Even though the weather wasn’t ideal for wildlife spotting, we still had a bit of good luck. Aside from the armies of leeches trying to bite us, we saw several birds and snakes throughout the day, including a brief glimpse of the world’s largest pheasant, the Great Argus. Toward the end of our hike, we ran into an Asian Brown Tortoise.Day 3: We woke up the next morning to one of the most amazing mist displays I’ve ever seen. The lake is known for its beautiful, misty mornings, but this was… well, see for yourself. To top this all off, we got word from one of the rangers that there was an elephant out getting some water along the neighboring banks. Even I was able to spot this one from far away, and luckily, we were able to watch it from the boat at a safe distance. Today, we had the benefit of good weather throughout most of the day. We spent the morning collecting from another valley near the edge of Klong Saeng and spent the afternoon picking up the traps we missed from the first day. We even ran into a family of wild pigs, which quickly dispersed upon smelling us. Klong Saeng is unique from the other areas of the lake because of its transition from disturbed flooded forest back to undisturbed riverine forest. It is easy to see why this place is a sanctuary for wildlife in Thailand: Khao Sok lake has undisturbed habitat, like buffalo grass, that is rarely seen nowadays. Most of it was flooded by the creation of the dam inside the park and converted for agriculture outside of the park. Back here, the forest, and the wildlife, are both alive and well. When we got to the last trap of the day, we had a nice surprise waiting for us. Scorpions. Cute, cuddly, baby scorpions. The day ended with a heavy storm, which we watched pass from a floating supply shop tucked away in it’s own small bay. We were ready for a beer and a nap. Some of us more than others. Day 4: The group was slowly dissolving: Last night, Grom had leave to for Khao Yai National Park for a conservation management meeting among national park officials and Alex also had to make his way back up to school in Bangkok. For Luke, Road and Jasdev, nature called. For me, the working world called. Emails, emails, and of course, cooking up an excuse to get out into the jungle again. While Luke and Jasdev went off to do more hiking and camping, I went off to do some inbox management, and of course look at all the cool photos I had the chance to take while out on the lake.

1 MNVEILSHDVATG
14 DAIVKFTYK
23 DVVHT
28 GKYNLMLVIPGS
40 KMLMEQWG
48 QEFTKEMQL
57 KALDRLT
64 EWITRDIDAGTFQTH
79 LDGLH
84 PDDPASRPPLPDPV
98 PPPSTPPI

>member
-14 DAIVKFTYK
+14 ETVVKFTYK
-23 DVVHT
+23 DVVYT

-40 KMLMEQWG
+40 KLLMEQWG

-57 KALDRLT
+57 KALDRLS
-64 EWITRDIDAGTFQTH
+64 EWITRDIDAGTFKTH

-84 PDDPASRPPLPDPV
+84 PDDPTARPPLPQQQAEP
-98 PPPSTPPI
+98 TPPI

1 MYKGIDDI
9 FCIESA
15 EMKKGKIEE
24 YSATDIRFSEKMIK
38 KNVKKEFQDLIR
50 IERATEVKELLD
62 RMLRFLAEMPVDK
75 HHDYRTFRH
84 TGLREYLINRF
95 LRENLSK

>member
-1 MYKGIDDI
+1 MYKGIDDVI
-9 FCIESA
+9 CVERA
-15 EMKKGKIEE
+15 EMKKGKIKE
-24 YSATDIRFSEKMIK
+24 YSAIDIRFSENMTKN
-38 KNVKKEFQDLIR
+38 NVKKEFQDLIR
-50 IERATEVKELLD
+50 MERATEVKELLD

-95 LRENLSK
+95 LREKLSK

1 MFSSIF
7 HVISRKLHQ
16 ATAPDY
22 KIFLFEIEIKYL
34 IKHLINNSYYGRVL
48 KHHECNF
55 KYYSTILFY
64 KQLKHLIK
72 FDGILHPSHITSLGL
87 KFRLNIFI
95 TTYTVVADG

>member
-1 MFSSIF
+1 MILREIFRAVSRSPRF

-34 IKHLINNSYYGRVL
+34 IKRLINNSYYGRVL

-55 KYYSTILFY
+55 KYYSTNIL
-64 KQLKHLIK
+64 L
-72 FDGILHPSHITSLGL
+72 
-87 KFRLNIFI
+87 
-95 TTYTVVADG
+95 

- The half-day hike is an intermediate three hour hike that begins in a lime orchard and proceeds up a hill with a stop at a small cave and a viewpoint over the river, a lovely spot to stop and picnic. Be advised that though this trail is generally easy, but there are a few places where you’ll need to use the wooden railings provided to ensure your safety
- The full-day hike visits a bat cave, some very large trees, a 51-meter vertical cave, and several viewpoints depending on the duration of the hike, which can last between 5 to 7 hours. Full-day trips include a coffee/lunch break underneath a natural rock overhang. Be aware that the trail here has not yet been fully cleared, and there are several narrow parts, some of which are thorny and several of which are slippery and muddy when wet. This trail is quite adventurous and requires good physical fitness. Long pants are recommended as well to protect from thorns and mosquitoes.
What to Bring:
|Students and Teachers of Khao Sok Jungle Academy 2014|
Where to stay…
There are two local hotels available in Ta Khun. Which provide air condition and wifi.
Where to eat…